Harry Harrison (born March 12, 1925) is an American science fiction author best known for his character the Stainless Steel Rat and the novel Make Room! Make Room! (1966), the basis for the film Soylent Green (1973). He is also (with Brian Aldiss) co-president of the Birmingham Science Fiction Group.
Before becoming an editor, Harrison started in the science fiction field as an illustrator, notably with EC Comics' two science fiction comic books, Weird Fantasy and Weird Science. He has used house names such as Wade Kaempfert and Philip St. John to edit magazines, and has published other fictions under the names Felix Boyd, Leslie Charteris, and Hank Dempsey (but see Personal Life below). Harrison also wrote for syndicated comic strips, creating the Rick Random character. Harrison is now much better known for his writing, particularly his humorous and satirical science fiction, such as the Stainless Steel Rat series and the novel Bill, the Galactic Hero (which satirises Robert A. Heinlein's Starship Troopers).
During the 1950s and '60s, he was the main writer of the Flash Gordon newspaper strip. One of his Flash Gordon scripts was serialized in Comics Revue magazine. Harrison drew sketches to help the artist be more scientifically accurate, which the artist largely ignored.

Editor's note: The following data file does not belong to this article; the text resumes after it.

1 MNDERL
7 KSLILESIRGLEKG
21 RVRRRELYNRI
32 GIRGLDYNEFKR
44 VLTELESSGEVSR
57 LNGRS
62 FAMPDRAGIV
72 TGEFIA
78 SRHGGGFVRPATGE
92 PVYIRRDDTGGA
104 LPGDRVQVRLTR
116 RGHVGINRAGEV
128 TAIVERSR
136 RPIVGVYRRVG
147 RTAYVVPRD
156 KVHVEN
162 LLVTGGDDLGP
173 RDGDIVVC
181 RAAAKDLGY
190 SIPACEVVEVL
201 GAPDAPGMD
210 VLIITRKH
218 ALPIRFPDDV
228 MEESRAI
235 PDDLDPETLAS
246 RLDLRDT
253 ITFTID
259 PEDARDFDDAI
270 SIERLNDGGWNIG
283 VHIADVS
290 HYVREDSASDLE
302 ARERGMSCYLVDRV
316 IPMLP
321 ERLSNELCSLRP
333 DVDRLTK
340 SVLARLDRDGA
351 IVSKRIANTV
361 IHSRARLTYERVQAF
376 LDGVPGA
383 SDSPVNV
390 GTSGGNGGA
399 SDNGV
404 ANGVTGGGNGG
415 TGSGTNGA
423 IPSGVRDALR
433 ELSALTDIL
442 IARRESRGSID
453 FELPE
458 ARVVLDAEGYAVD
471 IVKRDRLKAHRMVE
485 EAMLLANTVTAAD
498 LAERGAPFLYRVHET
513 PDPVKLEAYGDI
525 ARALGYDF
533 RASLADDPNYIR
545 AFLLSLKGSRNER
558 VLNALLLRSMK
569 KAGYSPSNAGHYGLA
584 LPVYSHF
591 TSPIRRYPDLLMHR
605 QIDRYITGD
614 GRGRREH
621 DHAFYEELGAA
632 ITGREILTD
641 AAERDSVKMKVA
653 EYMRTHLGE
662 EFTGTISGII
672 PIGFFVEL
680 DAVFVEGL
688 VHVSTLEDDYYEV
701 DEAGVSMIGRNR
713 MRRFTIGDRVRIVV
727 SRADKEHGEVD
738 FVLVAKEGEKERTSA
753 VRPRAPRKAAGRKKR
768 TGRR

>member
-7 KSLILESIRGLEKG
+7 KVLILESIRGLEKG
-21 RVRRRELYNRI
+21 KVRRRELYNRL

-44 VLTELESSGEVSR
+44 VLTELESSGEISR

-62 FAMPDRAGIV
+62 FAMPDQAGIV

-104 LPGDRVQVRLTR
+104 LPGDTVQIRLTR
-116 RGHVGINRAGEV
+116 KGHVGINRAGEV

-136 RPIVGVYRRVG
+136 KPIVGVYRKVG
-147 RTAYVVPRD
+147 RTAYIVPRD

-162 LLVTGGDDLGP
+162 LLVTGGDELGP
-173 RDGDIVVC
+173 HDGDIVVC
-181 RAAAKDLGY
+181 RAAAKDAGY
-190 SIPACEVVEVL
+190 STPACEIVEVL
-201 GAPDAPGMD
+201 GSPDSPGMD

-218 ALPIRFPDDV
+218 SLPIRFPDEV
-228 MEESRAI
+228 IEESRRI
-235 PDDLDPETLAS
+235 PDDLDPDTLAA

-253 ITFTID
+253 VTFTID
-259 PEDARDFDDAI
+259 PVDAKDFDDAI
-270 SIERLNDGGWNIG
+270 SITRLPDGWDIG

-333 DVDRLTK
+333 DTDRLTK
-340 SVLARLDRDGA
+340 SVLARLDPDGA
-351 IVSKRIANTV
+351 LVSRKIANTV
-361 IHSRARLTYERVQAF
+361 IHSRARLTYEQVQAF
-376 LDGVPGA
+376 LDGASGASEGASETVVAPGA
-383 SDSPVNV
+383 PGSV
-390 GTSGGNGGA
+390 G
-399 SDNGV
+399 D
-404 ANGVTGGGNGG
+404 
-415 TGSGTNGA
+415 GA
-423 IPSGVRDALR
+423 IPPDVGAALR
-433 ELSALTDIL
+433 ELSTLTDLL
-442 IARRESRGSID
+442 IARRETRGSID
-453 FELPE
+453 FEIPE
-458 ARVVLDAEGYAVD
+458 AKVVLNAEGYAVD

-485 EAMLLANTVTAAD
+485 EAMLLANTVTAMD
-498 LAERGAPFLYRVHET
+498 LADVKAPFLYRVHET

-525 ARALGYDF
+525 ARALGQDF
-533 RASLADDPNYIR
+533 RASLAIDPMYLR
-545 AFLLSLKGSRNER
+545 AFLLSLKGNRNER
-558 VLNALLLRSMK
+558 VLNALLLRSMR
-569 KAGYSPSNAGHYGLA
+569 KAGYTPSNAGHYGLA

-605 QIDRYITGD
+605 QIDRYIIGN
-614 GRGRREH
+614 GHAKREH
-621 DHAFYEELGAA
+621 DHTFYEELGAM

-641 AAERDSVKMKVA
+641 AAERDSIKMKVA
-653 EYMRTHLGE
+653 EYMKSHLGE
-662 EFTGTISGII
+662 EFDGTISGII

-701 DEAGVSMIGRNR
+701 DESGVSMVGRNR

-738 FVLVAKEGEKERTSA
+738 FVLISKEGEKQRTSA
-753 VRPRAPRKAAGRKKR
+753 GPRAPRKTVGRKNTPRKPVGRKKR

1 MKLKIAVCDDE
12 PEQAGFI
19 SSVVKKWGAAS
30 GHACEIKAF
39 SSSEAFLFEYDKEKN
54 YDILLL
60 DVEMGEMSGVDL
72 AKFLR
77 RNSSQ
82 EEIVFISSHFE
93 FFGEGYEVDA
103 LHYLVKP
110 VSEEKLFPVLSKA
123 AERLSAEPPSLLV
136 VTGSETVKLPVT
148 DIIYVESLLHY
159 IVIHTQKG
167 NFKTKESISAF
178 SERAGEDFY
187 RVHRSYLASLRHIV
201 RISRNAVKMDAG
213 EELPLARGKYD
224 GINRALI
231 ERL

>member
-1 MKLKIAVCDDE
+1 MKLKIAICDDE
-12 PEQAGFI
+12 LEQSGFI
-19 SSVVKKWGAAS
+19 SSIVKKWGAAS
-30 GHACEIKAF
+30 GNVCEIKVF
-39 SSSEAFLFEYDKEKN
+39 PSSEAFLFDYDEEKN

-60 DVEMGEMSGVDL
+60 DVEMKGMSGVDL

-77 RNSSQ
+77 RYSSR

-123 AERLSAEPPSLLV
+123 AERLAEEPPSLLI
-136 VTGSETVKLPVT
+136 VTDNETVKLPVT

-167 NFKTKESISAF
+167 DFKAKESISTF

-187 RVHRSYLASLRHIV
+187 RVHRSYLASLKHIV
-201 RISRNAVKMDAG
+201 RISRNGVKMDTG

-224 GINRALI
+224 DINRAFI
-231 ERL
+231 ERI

Not all of Harrison's writing is comic, though. He has written many stories on serious themes, of which by far the best known is the novel about overpopulation and consumption of the world's resources Make Room! Make Room! which was used as a basis for the science fiction film Soylent Green (though the film changed the plot and theme).
Harrison for a time was closely identified with Brian Aldiss. The pair collaborated on a series of anthology projects. Harrison and Aldiss did much in the 1970s to raise the standards of criticism in the field.
In 1990 Harrison was professional Guest of Honour at ConFiction, the 48th World SF Convention, in The Hague, Netherlands, together with Joe Haldeman and Wolfgang Jeschke.
Harrison is a writer of fairly liberal worldview. Harrison's work often hinges around the contrast between the thinking man and the man of force, although the "Thinking Man" often needs ultimately to employ force himself.